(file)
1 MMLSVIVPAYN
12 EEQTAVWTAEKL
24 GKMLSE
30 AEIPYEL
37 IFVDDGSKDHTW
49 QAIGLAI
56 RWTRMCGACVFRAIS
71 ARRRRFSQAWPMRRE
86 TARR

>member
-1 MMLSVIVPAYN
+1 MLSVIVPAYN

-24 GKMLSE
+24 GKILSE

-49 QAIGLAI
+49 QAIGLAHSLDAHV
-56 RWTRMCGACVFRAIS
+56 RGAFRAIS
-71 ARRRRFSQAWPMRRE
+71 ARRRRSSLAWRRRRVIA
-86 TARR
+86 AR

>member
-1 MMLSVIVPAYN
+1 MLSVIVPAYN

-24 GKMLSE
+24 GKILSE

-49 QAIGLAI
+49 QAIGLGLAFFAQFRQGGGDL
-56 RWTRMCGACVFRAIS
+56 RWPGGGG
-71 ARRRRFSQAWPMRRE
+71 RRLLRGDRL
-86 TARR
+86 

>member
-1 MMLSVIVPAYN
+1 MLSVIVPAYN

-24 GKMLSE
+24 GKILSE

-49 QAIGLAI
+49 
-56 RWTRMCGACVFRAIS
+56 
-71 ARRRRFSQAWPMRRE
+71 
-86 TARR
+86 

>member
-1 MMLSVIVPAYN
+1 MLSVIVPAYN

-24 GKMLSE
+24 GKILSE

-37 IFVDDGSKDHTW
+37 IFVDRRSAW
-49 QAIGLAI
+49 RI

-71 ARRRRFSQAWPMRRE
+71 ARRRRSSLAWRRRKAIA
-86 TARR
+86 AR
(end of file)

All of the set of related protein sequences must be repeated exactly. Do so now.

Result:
1 MMLSVIVPAYN
12 EEQTAVWTAEKL
24 GKMLSE
30 AEIPYEL
37 IFVDDGSKDHTW
49 QAIGLAI
56 RWTRMCGACVFRAIS
71 ARRRRFSQAWPMRRE
86 TARR

>member
-1 MMLSVIVPAYN
+1 MLSVIVPAYN

-24 GKMLSE
+24 GKILSE

-49 QAIGLAI
+49 QAIGLAHSLDAHV
-56 RWTRMCGACVFRAIS
+56 RGAFRAIS
-71 ARRRRFSQAWPMRRE
+71 ARRRRSSLAWRRRRVIA
-86 TARR
+86 AR

>member
-1 MMLSVIVPAYN
+1 MLSVIVPAYN

-24 GKMLSE
+24 GKILSE

-49 QAIGLAI
+49 QAIGLGLAFFAQFRQGGGDL
-56 RWTRMCGACVFRAIS
+56 RWPGGGG
-71 ARRRRFSQAWPMRRE
+71 RRLLRGDRL
-86 TARR
+86 

>member
-1 MMLSVIVPAYN
+1 MLSVIVPAYN

-24 GKMLSE
+24 GKILSE

-49 QAIGLAI
+49 
-56 RWTRMCGACVFRAIS
+56 
-71 ARRRRFSQAWPMRRE
+71 
-86 TARR
+86 

>member
-1 MMLSVIVPAYN
+1 MLSVIVPAYN

-24 GKMLSE
+24 GKILSE

-37 IFVDDGSKDHTW
+37 IFVDRRSAW
-49 QAIGLAI
+49 RI

-71 ARRRRFSQAWPMRRE
+71 ARRRRSSLAWRRRKAIA
-86 TARR
+86 AR